Marcia Fudge Backs Off Challenge to Pelosi Following Revelation of Embarrassing Letter

Rep. Marcia Fudge (D-OH-11) announced Tuesday she is no longer considering a run for Speaker of the House, effectively eliminating the only resistance to Nancy Pelosi becoming the next Speaker.

Fudge had previously criticized Pelosi, saying there were not enough black women in leadership positions in Congress, and hinted she might run for the top leadership post in the U.S. House of Representatives.

But Fudge said in a statement Tuesday Pelosi had guaranteed her that black women would be at “the decision-making table” and that that Pelosi had appointed her to chair a new subcommittee on elections, a position from which she will be able to work to uphold the Voting Rights Act, NBC News reported.

It’s unclear if a 2015 letter written by Fudge, which surfaced this week showing her support for a disgraced former Ohio state lawmaker and judge, may have also played a role in her backing off her challenge to Pelosi.

Cleveland media uncovered Tuesday a letter Fudge had written in August 2015 to the Cuyahoga County Prosecutor’s office that helped former county judge Lance Mason get what many considered a light sentence relative to his crime.

Mason beat his former wife, Aisha Fraser, so badly that she needed reconstructive facial surgery to correct the damage. Mason pleaded guilty and was sentenced to two years, serving nine months before being freed.

In a pre-sentence letter seeking leniency, Fudge said Mason had accepted responsibility for his actions “and assured me something like this will never happen again.”

But it did happen again and now Mason is the focus of an investigation into the killing of Fraser, who was found stabbed to death Saturday in the driveway of her sister-in-law’s home.

The Cuyahoga County medical examiner issued a statement Tuesday revealing that Fraser died from multiple stab wounds in a suspected homicide.

Mason, who remains in a Cleveland-area hospital, has already been charged with felonious assault for injuring an officer after he deliberately crashed into the officer’s car while fleeing the scene.

After he was released from prison the first time, Mason landed a job as the minority business administrator for the city of Cleveland. Cleveland Mayor Frank Jackson denied that hiring Mason, a fellow Democrat, was a political favor but stood by his policy of hiring convicted felons as city officials.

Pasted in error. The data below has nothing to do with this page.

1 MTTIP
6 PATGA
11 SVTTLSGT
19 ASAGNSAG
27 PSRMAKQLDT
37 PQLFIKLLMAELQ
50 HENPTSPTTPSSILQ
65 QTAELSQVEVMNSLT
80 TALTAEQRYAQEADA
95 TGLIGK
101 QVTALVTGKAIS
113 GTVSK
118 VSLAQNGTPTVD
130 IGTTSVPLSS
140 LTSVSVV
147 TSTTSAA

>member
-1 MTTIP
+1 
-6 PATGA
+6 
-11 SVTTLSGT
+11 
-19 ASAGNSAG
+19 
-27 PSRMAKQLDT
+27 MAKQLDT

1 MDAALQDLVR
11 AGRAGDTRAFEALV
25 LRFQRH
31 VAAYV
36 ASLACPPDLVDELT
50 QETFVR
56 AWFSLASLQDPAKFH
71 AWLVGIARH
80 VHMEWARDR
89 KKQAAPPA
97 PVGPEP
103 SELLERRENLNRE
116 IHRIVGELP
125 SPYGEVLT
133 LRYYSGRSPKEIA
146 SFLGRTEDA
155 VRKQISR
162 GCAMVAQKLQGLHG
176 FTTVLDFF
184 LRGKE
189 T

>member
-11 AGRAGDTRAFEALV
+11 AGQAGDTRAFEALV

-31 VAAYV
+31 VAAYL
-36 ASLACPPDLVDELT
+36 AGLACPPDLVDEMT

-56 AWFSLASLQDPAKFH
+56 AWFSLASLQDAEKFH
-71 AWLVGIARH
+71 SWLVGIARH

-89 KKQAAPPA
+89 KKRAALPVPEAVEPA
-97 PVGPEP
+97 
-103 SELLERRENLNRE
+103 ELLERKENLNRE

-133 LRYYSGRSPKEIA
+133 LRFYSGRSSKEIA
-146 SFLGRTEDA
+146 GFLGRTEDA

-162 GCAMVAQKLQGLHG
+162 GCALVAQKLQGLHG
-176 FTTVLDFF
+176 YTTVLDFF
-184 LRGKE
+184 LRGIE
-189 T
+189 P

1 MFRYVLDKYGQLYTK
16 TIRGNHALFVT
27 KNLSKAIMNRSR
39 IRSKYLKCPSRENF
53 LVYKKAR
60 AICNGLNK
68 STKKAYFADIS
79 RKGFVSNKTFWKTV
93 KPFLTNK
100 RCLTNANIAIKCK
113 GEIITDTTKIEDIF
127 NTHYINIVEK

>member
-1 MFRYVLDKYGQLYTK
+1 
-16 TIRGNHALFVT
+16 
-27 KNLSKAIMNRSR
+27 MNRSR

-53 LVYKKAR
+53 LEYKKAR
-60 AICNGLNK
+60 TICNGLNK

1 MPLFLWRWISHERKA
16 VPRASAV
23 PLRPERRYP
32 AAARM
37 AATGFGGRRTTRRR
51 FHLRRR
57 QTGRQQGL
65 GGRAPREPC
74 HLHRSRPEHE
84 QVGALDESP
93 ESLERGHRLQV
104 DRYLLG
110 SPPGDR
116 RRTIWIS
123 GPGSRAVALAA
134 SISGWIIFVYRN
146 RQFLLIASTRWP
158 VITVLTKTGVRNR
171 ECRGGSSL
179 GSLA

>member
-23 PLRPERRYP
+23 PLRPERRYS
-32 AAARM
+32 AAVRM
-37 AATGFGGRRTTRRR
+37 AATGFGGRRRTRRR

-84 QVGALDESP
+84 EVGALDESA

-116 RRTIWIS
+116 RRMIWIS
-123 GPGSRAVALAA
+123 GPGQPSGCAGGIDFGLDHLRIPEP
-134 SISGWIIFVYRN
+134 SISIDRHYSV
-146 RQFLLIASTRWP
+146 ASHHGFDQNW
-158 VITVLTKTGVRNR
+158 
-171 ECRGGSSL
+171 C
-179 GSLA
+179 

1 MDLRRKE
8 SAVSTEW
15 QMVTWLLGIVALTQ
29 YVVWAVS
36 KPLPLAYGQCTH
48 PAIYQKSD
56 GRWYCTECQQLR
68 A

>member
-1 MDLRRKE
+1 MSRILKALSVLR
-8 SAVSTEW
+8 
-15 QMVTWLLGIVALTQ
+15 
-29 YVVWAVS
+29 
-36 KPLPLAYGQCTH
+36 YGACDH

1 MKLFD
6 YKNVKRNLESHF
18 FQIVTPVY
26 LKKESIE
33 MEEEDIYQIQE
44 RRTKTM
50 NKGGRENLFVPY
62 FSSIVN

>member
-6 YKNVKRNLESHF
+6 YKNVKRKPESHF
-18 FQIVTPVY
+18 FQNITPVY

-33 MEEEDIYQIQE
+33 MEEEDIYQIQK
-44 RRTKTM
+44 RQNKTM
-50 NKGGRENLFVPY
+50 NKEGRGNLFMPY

He said the talk of “backroom deals” was nothing more than “conspiracy” theories from his critics. He said Mason was hired for the $45,000-a-year job because he was the most qualified.

“You know, I did not give him a job. Of course I’m mayor and I sign off on everyone who gets a job, that I do, but he went through a process. This was no political favor. I don’t know him, personally,” Jackson told Cleveland 19 News.

But Fudge found herself in a difficult position Tuesday of being forced to defend her decision to go to bat for an admitted spouse abuser, who later became a suspect in his ex-wife’s killing.

“Lance Mason is a good man who made a very bad mistake,” Fudge wrote in August 2015. “I can only hope that you can see in Lance what I and others see.

“The behavior Lance displayed on August 2, 2014 is out of character and totally contrary to everything I know about him,” she added.

Fudge said the Lance Mason she knew was “a kind, intelligent man and a loyal friend. The Lance T. Mason I know is an advocate for the people of this community.”

One year before the letter was penned by Fudge, Mason had punched Fraser 20 times and smashed her head against a car dashboard with such force that her orbital bone was broken.

The full letter was posted to Twitter by Cleveland 19 reporter Dan DeRoos Tuesday:

In a statement released Tuesday, Fudge tried to distance herself from her old friend, saying he is not the same man she used to know:

My heart breaks for Aisha Fraser.  I pray for Aisha’s family, especially her children, as they attempt to deal with this tragedy.  My support of Lance in 2015 was based on the person I knew for almost 30 years. The person who committed these crimes is not the Lance Mason familiar to me.  They were horrific crimes, and I condemn them. I and everyone who knew Aisha are mourning her loss.”

Fudge was one of more than a dozen people who wrote letters on Mason’s behalf after his guilty plea and leading up to his sentencing. Others included Cuyahoga County Common Pleas Judge Hollie Gallagher and Fraser’s own attorney, Joyce Barrett, Fox 8 in Cleveland reported.

Fraser’s attorney wrote that her client wanted treatment for her husband and that long-term incarceration was “inconsistent with the goals which Ms. Mason desires for her husband, herself, and their children.”

– – –

Anthony Accardi is a writer and reporter for The Ohio Star.

Related posts

Comments